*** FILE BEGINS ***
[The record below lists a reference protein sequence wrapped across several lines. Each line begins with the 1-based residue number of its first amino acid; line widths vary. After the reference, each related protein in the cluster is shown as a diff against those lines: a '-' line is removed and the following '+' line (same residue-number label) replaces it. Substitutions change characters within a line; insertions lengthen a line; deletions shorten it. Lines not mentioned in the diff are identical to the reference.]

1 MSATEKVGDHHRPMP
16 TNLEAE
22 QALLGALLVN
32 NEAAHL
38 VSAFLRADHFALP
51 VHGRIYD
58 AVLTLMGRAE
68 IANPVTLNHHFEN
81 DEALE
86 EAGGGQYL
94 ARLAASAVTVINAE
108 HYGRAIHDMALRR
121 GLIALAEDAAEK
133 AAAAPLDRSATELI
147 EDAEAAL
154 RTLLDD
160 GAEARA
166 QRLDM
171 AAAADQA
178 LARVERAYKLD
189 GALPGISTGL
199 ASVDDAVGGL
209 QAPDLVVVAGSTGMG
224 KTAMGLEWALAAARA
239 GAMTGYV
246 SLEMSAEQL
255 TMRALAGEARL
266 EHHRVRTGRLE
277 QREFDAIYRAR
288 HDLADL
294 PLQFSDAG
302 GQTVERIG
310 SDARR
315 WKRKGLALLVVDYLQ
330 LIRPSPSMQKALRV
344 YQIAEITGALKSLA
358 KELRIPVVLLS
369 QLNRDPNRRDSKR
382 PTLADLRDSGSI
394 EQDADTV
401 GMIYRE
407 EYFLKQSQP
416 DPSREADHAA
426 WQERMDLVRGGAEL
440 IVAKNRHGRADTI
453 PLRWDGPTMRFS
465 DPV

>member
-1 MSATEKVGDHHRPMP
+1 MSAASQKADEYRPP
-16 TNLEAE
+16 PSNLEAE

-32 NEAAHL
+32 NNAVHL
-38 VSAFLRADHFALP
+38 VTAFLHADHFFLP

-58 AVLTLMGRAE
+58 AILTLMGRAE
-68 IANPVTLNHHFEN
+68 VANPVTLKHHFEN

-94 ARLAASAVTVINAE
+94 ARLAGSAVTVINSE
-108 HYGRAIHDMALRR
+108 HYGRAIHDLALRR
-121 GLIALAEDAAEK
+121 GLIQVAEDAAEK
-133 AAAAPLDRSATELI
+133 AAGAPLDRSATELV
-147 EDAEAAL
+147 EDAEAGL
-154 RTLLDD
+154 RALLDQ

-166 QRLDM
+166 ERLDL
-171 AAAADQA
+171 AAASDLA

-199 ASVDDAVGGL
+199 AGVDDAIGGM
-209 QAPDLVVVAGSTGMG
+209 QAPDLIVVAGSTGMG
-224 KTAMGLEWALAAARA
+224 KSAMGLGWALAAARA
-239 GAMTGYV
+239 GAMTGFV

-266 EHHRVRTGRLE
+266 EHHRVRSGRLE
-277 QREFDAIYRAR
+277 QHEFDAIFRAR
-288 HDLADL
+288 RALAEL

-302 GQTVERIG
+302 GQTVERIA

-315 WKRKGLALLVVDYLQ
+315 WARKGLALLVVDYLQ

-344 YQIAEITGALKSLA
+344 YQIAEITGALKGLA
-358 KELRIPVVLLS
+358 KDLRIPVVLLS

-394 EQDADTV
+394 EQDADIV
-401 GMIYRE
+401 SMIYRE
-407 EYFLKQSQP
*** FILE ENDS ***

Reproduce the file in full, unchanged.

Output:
[The record below lists a reference protein sequence wrapped across several lines. Each line begins with the 1-based residue number of its first amino acid; line widths vary. After the reference, each related protein in the cluster is shown as a diff against those lines: a '-' line is removed and the following '+' line (same residue-number label) replaces it. Substitutions change characters within a line; insertions lengthen a line; deletions shorten it. Lines not mentioned in the diff are identical to the reference.]

1 MSATEKVGDHHRPMP
16 TNLEAE
22 QALLGALLVN
32 NEAAHL
38 VSAFLRADHFALP
51 VHGRIYD
58 AVLTLMGRAE
68 IANPVTLNHHFEN
81 DEALE
86 EAGGGQYL
94 ARLAASAVTVINAE
108 HYGRAIHDMALRR
121 GLIALAEDAAEK
133 AAAAPLDRSATELI
147 EDAEAAL
154 RTLLDD
160 GAEARA
166 QRLDM
171 AAAADQA
178 LARVERAYKLD
189 GALPGISTGL
199 ASVDDAVGGL
209 QAPDLVVVAGSTGMG
224 KTAMGLEWALAAARA
239 GAMTGYV
246 SLEMSAEQL
255 TMRALAGEARL
266 EHHRVRTGRLE
277 QREFDAIYRAR
288 HDLADL
294 PLQFSDAG
302 GQTVERIG
310 SDARR
315 WKRKGLALLVVDYLQ
330 LIRPSPSMQKALRV
344 YQIAEITGALKSLA
358 KELRIPVVLLS
369 QLNRDPNRRDSKR
382 PTLADLRDSGSI
394 EQDADTV
401 GMIYRE
407 EYFLKQSQP
416 DPSREADHAA
426 WQERMDLVRGGAEL
440 IVAKNRHGRADTI
453 PLRWDGPTMRFS
465 DPV

>member
-1 MSATEKVGDHHRPMP
+1 MSAASQKADEYRPP
-16 TNLEAE
+16 PSNLEAE

-32 NEAAHL
+32 NNAVHL
-38 VSAFLRADHFALP
+38 VTAFLHADHFFLP

-58 AVLTLMGRAE
+58 AILTLMGRAE
-68 IANPVTLNHHFEN
+68 VANPVTLKHHFEN

-94 ARLAASAVTVINAE
+94 ARLAGSAVTVINSE
-108 HYGRAIHDMALRR
+108 HYGRAIHDLALRR
-121 GLIALAEDAAEK
+121 GLIQVAEDAAEK
-133 AAAAPLDRSATELI
+133 AAGAPLDRSATELV
-147 EDAEAAL
+147 EDAEAGL
-154 RTLLDD
+154 RALLDQ

-166 QRLDM
+166 ERLDL
-171 AAAADQA
+171 AAASDLA

-199 ASVDDAVGGL
+199 AGVDDAIGGM
-209 QAPDLVVVAGSTGMG
+209 QAPDLIVVAGSTGMG
-224 KTAMGLEWALAAARA
+224 KSAMGLGWALAAARA
-239 GAMTGYV
+239 GAMTGFV

-266 EHHRVRTGRLE
+266 EHHRVRSGRLE
-277 QREFDAIYRAR
+277 QHEFDAIFRAR
-288 HDLADL
+288 RALAEL

-302 GQTVERIG
+302 GQTVERIA

-315 WKRKGLALLVVDYLQ
+315 WARKGLALLVVDYLQ

-344 YQIAEITGALKSLA
+344 YQIAEITGALKGLA
-358 KELRIPVVLLS
+358 KDLRIPVVLLS

-394 EQDADTV
+394 EQDADIV
-401 GMIYRE
+401 SMIYRE
-407 EYFLKQSQP